I added the captions from the paper for the more interesting ones. A LOT of cop ones, don't know if because Police Departments at the time could more easily afford bikes as opposed to the average citizen or if better records were kept so we're left with more police photos.
Aaron Morris stands in his bicycle and motorcycle repair shop in Elizabeth in this photo from the early-1900s. Aaron Morris Bicycles went out of business in 2007 after 103 years. Courtesy of the Morris family
Tom Quigley Sr. of Iselin straddles his Indian motorcycle in this circa 1940s photo. Quigley, who was known to be a dapper dresser, was said to ride the bike up the stairs and into his house on Bird Avenue. Courtesy of Allison Quigley Soltys
Woodbridge PD, I'm old enough to remember the old town hall. Classy old building, miss it. 1928 Memorial Day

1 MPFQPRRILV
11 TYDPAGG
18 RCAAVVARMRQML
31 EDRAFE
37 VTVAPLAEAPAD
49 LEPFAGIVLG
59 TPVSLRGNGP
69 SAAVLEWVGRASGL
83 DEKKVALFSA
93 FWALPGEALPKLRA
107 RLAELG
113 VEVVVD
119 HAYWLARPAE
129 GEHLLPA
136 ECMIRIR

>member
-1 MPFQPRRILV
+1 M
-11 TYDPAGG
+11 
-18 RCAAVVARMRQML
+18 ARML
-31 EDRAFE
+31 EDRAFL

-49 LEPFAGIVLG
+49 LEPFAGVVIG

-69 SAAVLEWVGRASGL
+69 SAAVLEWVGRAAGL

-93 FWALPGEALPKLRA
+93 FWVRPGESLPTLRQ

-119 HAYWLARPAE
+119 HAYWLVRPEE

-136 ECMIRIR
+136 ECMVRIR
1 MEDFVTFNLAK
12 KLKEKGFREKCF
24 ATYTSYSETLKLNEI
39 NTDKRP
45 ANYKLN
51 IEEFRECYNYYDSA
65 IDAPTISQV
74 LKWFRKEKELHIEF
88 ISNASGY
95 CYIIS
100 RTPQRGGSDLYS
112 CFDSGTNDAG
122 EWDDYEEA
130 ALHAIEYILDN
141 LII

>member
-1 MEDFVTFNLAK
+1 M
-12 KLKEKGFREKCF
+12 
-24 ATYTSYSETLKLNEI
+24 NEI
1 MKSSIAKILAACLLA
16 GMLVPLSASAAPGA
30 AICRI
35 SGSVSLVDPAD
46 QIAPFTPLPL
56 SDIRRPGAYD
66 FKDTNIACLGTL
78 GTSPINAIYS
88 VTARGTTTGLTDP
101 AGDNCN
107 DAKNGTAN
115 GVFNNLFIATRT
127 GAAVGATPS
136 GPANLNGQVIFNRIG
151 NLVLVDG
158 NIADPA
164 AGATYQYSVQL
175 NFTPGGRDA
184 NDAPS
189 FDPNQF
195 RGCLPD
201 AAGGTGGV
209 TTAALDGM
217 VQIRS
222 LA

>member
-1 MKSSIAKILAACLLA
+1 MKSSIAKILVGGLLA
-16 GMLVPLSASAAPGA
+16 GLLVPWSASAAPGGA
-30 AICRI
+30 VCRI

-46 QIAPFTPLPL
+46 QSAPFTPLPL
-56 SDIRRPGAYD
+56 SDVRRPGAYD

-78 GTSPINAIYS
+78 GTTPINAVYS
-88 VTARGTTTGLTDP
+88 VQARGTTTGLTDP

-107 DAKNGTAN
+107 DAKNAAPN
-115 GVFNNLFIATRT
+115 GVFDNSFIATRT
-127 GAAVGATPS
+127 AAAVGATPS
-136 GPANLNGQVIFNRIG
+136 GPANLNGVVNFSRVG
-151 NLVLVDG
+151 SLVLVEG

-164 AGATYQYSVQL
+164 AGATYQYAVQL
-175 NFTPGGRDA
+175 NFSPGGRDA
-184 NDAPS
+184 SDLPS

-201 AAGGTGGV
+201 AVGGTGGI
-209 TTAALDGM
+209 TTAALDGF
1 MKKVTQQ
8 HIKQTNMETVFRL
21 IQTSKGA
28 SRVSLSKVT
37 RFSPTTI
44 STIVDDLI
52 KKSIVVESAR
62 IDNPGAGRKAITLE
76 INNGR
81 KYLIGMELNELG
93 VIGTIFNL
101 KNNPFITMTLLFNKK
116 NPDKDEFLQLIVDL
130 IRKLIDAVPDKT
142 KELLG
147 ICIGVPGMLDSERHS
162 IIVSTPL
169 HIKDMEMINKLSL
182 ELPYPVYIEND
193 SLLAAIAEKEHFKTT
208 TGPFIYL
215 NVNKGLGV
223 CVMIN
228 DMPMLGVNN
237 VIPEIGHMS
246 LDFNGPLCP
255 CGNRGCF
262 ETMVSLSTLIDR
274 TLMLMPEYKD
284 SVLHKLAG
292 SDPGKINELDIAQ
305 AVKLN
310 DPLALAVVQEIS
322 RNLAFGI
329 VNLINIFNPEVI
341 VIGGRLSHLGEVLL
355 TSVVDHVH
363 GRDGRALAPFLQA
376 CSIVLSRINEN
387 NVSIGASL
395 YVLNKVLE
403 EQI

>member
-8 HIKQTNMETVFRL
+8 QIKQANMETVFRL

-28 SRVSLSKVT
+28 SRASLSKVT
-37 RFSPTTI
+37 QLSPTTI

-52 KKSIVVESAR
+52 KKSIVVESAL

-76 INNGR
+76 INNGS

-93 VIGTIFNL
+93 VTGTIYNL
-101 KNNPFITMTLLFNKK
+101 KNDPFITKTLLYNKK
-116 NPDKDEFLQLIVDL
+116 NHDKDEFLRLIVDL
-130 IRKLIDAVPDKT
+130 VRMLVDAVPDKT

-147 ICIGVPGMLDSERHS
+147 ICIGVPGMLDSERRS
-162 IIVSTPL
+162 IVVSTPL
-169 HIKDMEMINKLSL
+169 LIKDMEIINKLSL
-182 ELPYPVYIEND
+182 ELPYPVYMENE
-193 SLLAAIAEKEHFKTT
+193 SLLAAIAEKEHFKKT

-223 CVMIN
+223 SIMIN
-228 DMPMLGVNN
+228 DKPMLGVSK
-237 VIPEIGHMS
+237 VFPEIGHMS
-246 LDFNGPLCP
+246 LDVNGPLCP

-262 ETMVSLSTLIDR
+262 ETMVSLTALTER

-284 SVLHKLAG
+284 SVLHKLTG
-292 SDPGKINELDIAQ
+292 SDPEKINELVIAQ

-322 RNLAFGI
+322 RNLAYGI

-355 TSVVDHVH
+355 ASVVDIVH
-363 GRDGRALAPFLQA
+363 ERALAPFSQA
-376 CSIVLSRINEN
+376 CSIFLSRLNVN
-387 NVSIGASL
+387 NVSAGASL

Gloria Struck, at age 25 in this 1950 photo, was already a very experienced motorcyclist in Clifton. She joined the Motor Maids club in 1946, and rode to the Sturgis and Daytona motorcycle gatherings in 2013 at age 87. Courtesy of Rider Magazine
Sayreville, wonder what buidling this was in front of.
This photo, taken in 1918, shows members of a Plainfield motorcycle club known as the Queen City Motorcycle Club. Men and women are shown posing with their Harley-Davidson motorcycles in front of the stores of Randal Harness Co. and H.J. Pasch on Somerset Street in North Plainfield. Courtesy of the Plainfield Public Library
Vineland's Motorcycle Club posed for this 1915 photo in front of J.U. DuBois and John Potts' Vineland Repair Shop on the 300 block of Landis Avenue. Courtesy of Arcadia Publishing
Perth Amboy PD, talk about changes
Earl Heyer, in the dark shirt at right, and a friend are shown at the corner of Bloomfield and Glen Ridge avenues in Montclair before leaving on a cross-country motorcycle trip in 1924. Their odyssey was covered by the Newark Star-Eagle. Courtesy of Charles Heyer
The Millburn Police Department purchased its first motorcycle, this Indian, in 1911. From the photo, it's obvious that a different kind of 'horsepower' was still useful to the force. Courtesy of the Millburn-Short Hills Historical Society